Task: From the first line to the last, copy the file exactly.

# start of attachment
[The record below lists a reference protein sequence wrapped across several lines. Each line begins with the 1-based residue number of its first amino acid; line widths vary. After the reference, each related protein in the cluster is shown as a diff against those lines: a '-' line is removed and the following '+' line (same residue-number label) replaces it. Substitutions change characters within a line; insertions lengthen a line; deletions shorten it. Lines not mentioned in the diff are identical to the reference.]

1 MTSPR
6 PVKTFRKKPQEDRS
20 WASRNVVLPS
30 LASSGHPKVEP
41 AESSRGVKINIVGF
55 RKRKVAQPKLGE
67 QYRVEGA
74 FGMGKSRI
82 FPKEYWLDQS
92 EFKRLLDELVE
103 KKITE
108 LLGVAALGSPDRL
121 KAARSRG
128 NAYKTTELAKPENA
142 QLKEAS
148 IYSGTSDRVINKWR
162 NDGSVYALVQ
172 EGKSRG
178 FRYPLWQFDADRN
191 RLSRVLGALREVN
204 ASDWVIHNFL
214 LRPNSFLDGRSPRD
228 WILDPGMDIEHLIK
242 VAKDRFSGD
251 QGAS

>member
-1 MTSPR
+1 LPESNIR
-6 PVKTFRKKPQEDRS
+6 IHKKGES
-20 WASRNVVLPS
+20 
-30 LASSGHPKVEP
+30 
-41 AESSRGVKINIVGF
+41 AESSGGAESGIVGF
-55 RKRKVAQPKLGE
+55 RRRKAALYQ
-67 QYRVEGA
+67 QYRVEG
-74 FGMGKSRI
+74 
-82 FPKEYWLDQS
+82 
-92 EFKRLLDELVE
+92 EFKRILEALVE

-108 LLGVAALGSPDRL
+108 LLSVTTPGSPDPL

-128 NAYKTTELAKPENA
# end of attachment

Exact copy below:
[The record below lists a reference protein sequence wrapped across several lines. Each line begins with the 1-based residue number of its first amino acid; line widths vary. After the reference, each related protein in the cluster is shown as a diff against those lines: a '-' line is removed and the following '+' line (same residue-number label) replaces it. Substitutions change characters within a line; insertions lengthen a line; deletions shorten it. Lines not mentioned in the diff are identical to the reference.]

1 MTSPR
6 PVKTFRKKPQEDRS
20 WASRNVVLPS
30 LASSGHPKVEP
41 AESSRGVKINIVGF
55 RKRKVAQPKLGE
67 QYRVEGA
74 FGMGKSRI
82 FPKEYWLDQS
92 EFKRLLDELVE
103 KKITE
108 LLGVAALGSPDRL
121 KAARSRG
128 NAYKTTELAKPENA
142 QLKEAS
148 IYSGTSDRVINKWR
162 NDGSVYALVQ
172 EGKSRG
178 FRYPLWQFDADRN
191 RLSRVLGALREVN
204 ASDWVIHNFL
214 LRPNSFLDGRSPRD
228 WILDPGMDIEHLIK
242 VAKDRFSGD
251 QGAS

>member
-1 MTSPR
+1 LPESNIR
-6 PVKTFRKKPQEDRS
+6 IHKKGES
-20 WASRNVVLPS
+20 
-30 LASSGHPKVEP
+30 
-41 AESSRGVKINIVGF
+41 AESSGGAESGIVGF
-55 RKRKVAQPKLGE
+55 RRRKAALYQ
-67 QYRVEGA
+67 QYRVEG
-74 FGMGKSRI
+74 
-82 FPKEYWLDQS
+82 
-92 EFKRLLDELVE
+92 EFKRILEALVE

-108 LLGVAALGSPDRL
+108 LLSVTTPGSPDPL

-128 NAYKTTELAKPENA